On October 27 2007, I attended the Big Seminar at Total Performance Sports in Everett, MA. Featured speakers Alwyn Cosgrove, CJ Murphy, Jim Wendler and Jason Ferruggia were joined by surprise guest Dave Tate. This was my second visit to TPS; I had attended a seminar there in June 2007* and enjoyed it enough to start budgeting for a return visit almost immediately.
Atheists don’t go to spiritual retreats. When you go to a seminar like this one, you already know at least some of the information that will be presented. What you get is some new information, new ways to look at old information, connections you hadn’t previously considered, and a boost to your motivation. Particularly if, like me, you no longer have a serious gym or training partners available to you where you live.
It was a cold and rainy day, perfect for spending the day indoors. TPS has added some beautiful lifting platforms since my last visit. There were chairs set up in the center of the room along with an easel and a brand new white-board. An unobtrusive video crew was filming. I found a good spot by the pillar and started scribbling. When I was done I had over 2000 words of notes. The following are my scribbles** from each presentation as well as my thoughts (in parentheses). If you don’t want to read through 2000 words, here’s the short version:
Dave Tate: “Program with your head; lift with your balls.”
Alwyn Cosgrove: “Thank you for coming.”
The long version:
Alwin Cosgrove: Assessment
– “Usual rules: I’ll offend you; I pretty much don’t give a fuck if I offend you.”
– Assess constantly and give feedback on every set: “If you’re not assessing you’re just guessing”.
– AC drew a bone on the whiteboard and indicated the joint space around it, showing where tension occurs when you do different things. For example, in fighting, applying an arm bar involves applying extension force to the elbow past the point that it extends.
– Any push needs to be balanced. If you are pushing 200lbs, pull 200lbs. If you can’t do the same load, do an extra set.
– AC drew the Leaning Tower of Pisa on the white-board to illustrate the importance of posture. Posture allows you to observe the body in a zero resistance condition.
– Most clients aside from Date Tate will be looking for some sort of fat loss. That includes athletes. Athletic Performance in AZ estimates that 75% of the athletes that come to them need to lose fat.
– Most people have sedentary lifestyles: they sit all day, the hip flexors get short, glutes get weak, upper back gets weak, so most clients will need to work the posterior chain.
– “Most people are too weak too fat too tight”.
– The body is like a 3D bicycle wheel, the spokes are the muscles, the rim is bone. You need three things to make a good wheel: material, mechanic and a plan.
– AC had a guy from the audience do a body weight squat. (Hey, pick me, I’m the fat woman, I’m the lucrative target market.) The guy had a bit of a forward lean. Then AC had him lie on his back and bring up his legs to the squat position. Lo and behold, the guy could do a perfect squat lying on the floor. So why can’t he do the same thing standing up? Core weakness.
– “Anything that’s not there at rest is an imbalance”
– There are two types of assessment: structural and performance.
– If you have a car you need to align the wheels before you go somewhere.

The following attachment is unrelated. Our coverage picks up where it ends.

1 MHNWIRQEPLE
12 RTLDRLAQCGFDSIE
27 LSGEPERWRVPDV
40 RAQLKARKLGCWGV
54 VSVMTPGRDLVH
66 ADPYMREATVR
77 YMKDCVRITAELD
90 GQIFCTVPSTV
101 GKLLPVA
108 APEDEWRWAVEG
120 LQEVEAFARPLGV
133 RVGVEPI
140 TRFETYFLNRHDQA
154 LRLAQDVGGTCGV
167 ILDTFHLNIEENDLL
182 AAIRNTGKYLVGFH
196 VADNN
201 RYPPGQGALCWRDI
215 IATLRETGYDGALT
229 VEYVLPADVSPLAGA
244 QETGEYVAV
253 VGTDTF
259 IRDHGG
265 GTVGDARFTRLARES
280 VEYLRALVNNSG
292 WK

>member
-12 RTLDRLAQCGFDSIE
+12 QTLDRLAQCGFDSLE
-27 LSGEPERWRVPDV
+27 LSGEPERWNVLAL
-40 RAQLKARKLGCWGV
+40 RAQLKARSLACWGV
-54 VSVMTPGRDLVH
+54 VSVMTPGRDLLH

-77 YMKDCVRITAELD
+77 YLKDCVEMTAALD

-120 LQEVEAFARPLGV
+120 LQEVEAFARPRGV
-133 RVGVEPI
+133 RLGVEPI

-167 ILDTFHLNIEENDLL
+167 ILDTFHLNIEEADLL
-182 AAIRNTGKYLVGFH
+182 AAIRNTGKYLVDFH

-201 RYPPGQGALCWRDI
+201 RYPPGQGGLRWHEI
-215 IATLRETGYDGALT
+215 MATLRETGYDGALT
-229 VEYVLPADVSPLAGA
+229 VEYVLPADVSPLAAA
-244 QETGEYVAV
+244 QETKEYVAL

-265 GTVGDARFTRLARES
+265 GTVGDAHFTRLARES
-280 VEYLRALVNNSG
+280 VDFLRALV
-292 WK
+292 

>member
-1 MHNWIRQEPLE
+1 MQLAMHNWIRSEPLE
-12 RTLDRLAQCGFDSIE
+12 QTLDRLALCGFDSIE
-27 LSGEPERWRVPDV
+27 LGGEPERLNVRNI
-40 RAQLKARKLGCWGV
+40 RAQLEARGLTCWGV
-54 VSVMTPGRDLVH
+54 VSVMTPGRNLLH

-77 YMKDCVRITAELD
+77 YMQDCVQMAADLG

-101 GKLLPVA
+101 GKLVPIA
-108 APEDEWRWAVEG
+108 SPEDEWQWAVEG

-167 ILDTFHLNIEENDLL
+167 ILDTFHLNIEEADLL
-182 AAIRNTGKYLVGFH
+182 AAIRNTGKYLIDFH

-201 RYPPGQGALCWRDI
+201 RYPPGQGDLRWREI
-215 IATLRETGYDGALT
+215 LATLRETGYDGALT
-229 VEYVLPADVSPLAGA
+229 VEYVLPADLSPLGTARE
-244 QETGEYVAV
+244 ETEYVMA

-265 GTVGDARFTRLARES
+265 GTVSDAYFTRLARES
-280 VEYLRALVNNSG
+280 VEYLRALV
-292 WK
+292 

– Another demo: AC had a guy hold his arm out to the side, then pushed down on his arm, which the guy resisted. Then he had the guy stand with one leg on a board and repeated the exercise. It’s suddenly very easy to push his arm down. The imbalance affects his ability to resist. “The body doesn’t give a shit about deltoid hypertrophy; it wants to save the spine.”
– You need to look at how your clients do simple things. How is their push up? Do they have to move their leg sideways when they step over a bench? How’s their range of motion? At his facility they use Gray Cook‘s Functional Movement Screen.
– Stability and mobility: the joints alternate: ankle mobility, knee stability, hip mobility, lower back stability , upper back mobility, shoulder stability.
– The key areas are the hip and shoulder. Most shoulder injuries have a hip connection on the opposite side.
– Assessment will help you find out what someone needs. But in reality, everyone needs hard work.
– Why would you put a sedentary client on a treadmill and have her walk a mile? Walking a mile is 1500 reps. Who should be doing 1500 reps of anything? Design a body weight corrective exercise program instead.
– Assess the roadblocks that prevent your clients from reaching their goals. Doesn’t matter how hard you push the gas pedal if you haven’t released the parking brake; you need to release the brakes before you can start driving.
– Weight loss matters because losing weight reduces the pressure on your joints. A 10lb loss removes 40lbs of pressure on your joints.
CJ Murphy: Non Traditional Strength Training
– I think people expected that non-traditional methods of strength training meant tire flipping and sled dragging, but as Murph put it, “What pays the bills is not strongman training, it’s Mr & Mrs Jones.”
– Big muscles burn more calories than small muscles, so a big exercise, loaded appropriately, is more useful than a small exercise.
– Train movements, not exercises. Movements can be summarized as follows: Two types of presses, supine and overhead. Two types of pulling movements: pulldowns and rows. Hip flexion e.g. squat, step up, arched-back good mornings and extension e.g. back raises, pull-throughs, keystone deadlifts.
– Don’t forget torso work – Murph hates saying “core”. The most neglected type of torso work is rotation. There’s also stability work: planks and holds.
– Shear and compression: compression=gravity, it’s not necessarily bad. Shear is a twist or turn to the join. Sitting down and lifting weights maximizes shearing, so do your exercises standing up.
– Murph does not agree with behind the neck movements. There are better, safer alternatives.
– Most equipment is not designed by people who lift weights. (Wish I had a dollar for every time I thought this while in the gym.) Your clients should have fun and a sense of accomplishment. Accomplishment also makes for excellent marketing:
“Female clients tell everyone when they do the 1st chinup.” -Alwyn Cosgrove